The past two years since the outbreak of Covid-19 redefined the U.S. property market, most likely in a permanent way.
PwC and Urban Land Institute (ULI) enumerated several key trends for 2022 such as emerging markets being far from coastal areas. It ranked the real estate sector of Nashville as the most promising market based on “overall real estate prospects.”
Nashville outranked most metro areas, both first- and second-tier cities, largely due to investment opportunities.
A fast-rising economy, younger population and increasing inbound migration also improved investment prospects in the city.
Nashville Emerges As A “Supernova City”
PwC and ULI’s survey gathered responses from 1,200 industry insiders and professionals. This year’s edition included Supernova Cities, which are new markets that rose into prominence because of tremendous growth.
Based on a property investment perspective, Nashville transitioned from an 18-hour City into a Supernova City because of two reasons:
- A growing population with more Gen X-ers and millennials
- Job growth linked to more employers moving to the city
Inbound migration significantly improved the investment prospects for 18-hour Cities. Despite becoming more expensive over the years, mid-size metro areas still lure individuals and employers.
The survey listed “development opportunities, lifestyle and workforce quality” as the reasons behind the continued migration.
The group of 18-hour Cities comprises seven metro areas:
- Charlotte, North Carolina
- Fort Lauderdale, Florida
- Portland, Oregon
- Salt Lake City
- San Diego
Other Supernova Cities for 2022 included Austin; Boise, Idaho; Jacksonville, Florida; and Raleigh/Durham, according to the survey.
Austin and Raleigh/Durham also joined Nashville among the fastest-growing cities that attract property developers and investors.
The 10 Markets With The Best “Overall Real Estate Prospects”
- Raleigh/Durham, North Carolina
- Austin, Texas
- Tampa/St. Petersburg, Florida
- Dallas/Fort Worth, Texas
Remote work during the Covid-19 crisis singlehandedly convinced more people to live farther from central business districts.
For this reason, investment-magnet cities for 2022 stood on equal footing with first-tier cities such as Boston and Seattle, according to the survey.
As working from home became necessary during the pandemic, more people enjoyed the flexibility of choosing their residences. The survey identified flexibility as one key reason for the increasing allure of mid-size cities.
More People Are Fleeing First-Tier Cities
The Great Relocation—a phenomenon similar to the Great Resignation—seems likely as remote work looks like it’s here to stay.
More Americans have moved to suburban areas where the cost of living is cheaper. The survey cited IHS Markit’s forecast for Nashville’s population reaching 2.05 million people by the end of 2022.
As of April 2020, the U.S. Census Bureau estimated more than 689,000 residents in the Nashville-Davidson metro area.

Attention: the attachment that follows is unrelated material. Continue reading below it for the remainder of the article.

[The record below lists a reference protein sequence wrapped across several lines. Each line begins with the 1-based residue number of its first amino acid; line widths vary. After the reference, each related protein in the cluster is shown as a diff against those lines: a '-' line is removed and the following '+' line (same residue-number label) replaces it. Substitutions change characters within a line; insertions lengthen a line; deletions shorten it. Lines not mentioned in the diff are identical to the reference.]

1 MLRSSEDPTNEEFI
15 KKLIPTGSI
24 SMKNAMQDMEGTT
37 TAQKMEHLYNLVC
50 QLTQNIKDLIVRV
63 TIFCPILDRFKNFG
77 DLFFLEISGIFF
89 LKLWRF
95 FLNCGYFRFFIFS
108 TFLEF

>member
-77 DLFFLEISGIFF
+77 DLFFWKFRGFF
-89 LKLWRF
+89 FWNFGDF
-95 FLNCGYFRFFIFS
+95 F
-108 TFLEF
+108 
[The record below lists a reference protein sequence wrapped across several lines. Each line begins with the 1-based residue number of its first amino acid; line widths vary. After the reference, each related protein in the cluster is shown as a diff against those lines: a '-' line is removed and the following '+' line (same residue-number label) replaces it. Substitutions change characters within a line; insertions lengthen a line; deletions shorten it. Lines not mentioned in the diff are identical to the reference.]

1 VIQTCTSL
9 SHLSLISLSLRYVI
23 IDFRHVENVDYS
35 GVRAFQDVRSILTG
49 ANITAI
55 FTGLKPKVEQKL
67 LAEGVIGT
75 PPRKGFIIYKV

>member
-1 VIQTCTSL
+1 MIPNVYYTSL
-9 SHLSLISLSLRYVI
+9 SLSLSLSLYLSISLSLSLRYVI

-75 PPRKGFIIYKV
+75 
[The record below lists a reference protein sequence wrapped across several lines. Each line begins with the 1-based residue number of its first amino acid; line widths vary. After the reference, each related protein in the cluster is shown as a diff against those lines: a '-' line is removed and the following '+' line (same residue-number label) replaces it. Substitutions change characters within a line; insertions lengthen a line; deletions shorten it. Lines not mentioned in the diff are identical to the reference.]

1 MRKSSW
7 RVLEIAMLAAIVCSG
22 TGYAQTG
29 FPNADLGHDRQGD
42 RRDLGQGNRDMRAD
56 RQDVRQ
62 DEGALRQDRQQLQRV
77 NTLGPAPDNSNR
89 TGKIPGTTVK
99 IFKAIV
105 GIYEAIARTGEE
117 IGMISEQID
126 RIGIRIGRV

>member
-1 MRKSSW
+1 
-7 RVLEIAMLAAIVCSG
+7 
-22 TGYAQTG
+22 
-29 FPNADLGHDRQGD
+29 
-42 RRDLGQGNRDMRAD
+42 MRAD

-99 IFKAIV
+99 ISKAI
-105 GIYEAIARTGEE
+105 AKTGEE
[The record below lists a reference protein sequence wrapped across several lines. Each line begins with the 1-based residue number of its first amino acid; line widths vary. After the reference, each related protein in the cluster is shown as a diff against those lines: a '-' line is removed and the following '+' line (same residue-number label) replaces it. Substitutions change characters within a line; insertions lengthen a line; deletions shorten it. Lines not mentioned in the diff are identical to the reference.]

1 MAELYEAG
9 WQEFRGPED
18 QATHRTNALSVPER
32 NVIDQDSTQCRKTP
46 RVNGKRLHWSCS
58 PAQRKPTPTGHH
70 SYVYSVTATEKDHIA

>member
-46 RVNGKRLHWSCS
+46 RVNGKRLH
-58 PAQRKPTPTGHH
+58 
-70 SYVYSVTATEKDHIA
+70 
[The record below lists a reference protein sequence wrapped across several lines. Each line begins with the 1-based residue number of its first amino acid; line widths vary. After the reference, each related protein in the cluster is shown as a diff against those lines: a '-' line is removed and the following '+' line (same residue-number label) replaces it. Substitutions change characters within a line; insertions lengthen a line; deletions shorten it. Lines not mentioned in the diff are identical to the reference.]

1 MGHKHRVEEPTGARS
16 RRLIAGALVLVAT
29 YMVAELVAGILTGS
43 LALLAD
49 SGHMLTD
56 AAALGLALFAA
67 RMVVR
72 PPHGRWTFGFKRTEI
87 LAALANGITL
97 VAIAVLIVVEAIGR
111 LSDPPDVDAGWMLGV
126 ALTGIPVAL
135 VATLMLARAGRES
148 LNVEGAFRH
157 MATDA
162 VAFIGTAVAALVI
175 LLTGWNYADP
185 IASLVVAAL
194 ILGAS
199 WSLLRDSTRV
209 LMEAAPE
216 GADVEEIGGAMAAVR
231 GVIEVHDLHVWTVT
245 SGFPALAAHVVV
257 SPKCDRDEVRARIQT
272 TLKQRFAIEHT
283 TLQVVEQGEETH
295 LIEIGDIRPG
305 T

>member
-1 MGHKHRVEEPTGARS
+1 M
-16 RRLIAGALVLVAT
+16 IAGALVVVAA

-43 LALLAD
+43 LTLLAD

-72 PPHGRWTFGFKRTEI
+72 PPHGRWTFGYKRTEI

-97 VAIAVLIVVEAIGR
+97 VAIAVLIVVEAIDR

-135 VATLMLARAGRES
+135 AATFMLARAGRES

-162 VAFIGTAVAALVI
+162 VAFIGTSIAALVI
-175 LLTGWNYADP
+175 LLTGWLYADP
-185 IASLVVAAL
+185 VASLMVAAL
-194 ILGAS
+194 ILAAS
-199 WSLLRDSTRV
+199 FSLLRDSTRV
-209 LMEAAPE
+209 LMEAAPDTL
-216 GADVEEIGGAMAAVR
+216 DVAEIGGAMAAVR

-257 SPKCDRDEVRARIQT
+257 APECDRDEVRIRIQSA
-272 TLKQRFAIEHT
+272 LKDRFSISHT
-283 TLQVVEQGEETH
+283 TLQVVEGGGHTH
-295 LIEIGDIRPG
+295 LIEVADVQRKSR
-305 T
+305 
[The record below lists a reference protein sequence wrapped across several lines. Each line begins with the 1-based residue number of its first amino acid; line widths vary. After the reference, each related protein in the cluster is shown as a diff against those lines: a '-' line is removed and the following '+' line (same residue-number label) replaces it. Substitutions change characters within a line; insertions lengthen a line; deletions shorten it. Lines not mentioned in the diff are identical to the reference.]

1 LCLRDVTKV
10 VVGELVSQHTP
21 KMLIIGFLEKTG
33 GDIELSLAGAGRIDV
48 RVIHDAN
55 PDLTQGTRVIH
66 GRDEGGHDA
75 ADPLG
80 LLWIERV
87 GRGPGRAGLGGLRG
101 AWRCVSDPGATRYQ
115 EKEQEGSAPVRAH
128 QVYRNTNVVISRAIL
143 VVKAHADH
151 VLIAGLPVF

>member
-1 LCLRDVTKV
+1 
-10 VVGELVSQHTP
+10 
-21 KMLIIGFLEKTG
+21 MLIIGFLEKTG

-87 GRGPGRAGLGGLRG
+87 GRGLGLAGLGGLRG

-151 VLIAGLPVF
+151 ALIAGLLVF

The inbound-migration trend would eventually cause higher home prices not just in Nashville but also in other key secondary markets, according to the survey.
For instance, several local market respondents in Nashville believe that there’s a strong investor demand and above-average development/redevelopment opportunities. The survey linked potentially higher home prices to these attributes.
An influx of skilled employees into secondary metro areas during the pandemic would also inevitably lead to more expensive properties.
Commercial real estate in Nashville could benefit from the regional shift as well.
Market observers expect employers to move from “gateway markets” into secondary cities. Aside from Nashville, several companies would continue to prefer Austin, Charlotte, Miami and Phoenix as alternative areas.
As skilled employees seek cheaper costs of living, employers also want to chase those individuals. At the same time, those companies want to maximize revenues by doing business in lower-cost metro areas.
While property prices in first-tier cities such as New York City continue to rise, it won’t take long before second- and third-tier cities catch up.
Home and rental prices in secondary and tertiary markets have surged much faster because of more people leaving gateway markets.
Secondary Metro Areas Have Outshined Large Cities
Gateway markets such as Boston, Seattle and Los Angeles still provide viable real estate investment opportunities. The rapid growth of secondary markets, though, overshadow investment prospects in gateway cities.
The Covid-19 crisis further incited much of the noticeable regional shift. Residential property prices have increased even before the pandemic, but abrupt changes since 2020 seemed like the final straw.
For instance, 55% of the survey’s respondents disagreed that the U.S. property market will return to pre-pandemic activity in 2022.
The pervasive skepticism means that the “new normal” would continue, coinciding with an exodus from the eight priciest coastal markets:
- Los Angeles
- Manhattan, New York
- San Francisco
- San Jose, California
- Washington, D.C.
According to the survey, the eight property markets’ declining popularity among investors began in 2019. A second-tier city has outranked the coastal markets based on overall prospects since then.
A lower cost of living in secondary metro areas—particularly in southwestern states—became the key selling point for more investors.
Only Boston and Seattle joined the top 10 cities for 2022, and these two landed on the bottom rung.
How does PwC and ULI’s survey align with perspectives in the luxury real estate market? Get a copy of Forbes Global Properties’ latest report to find out more.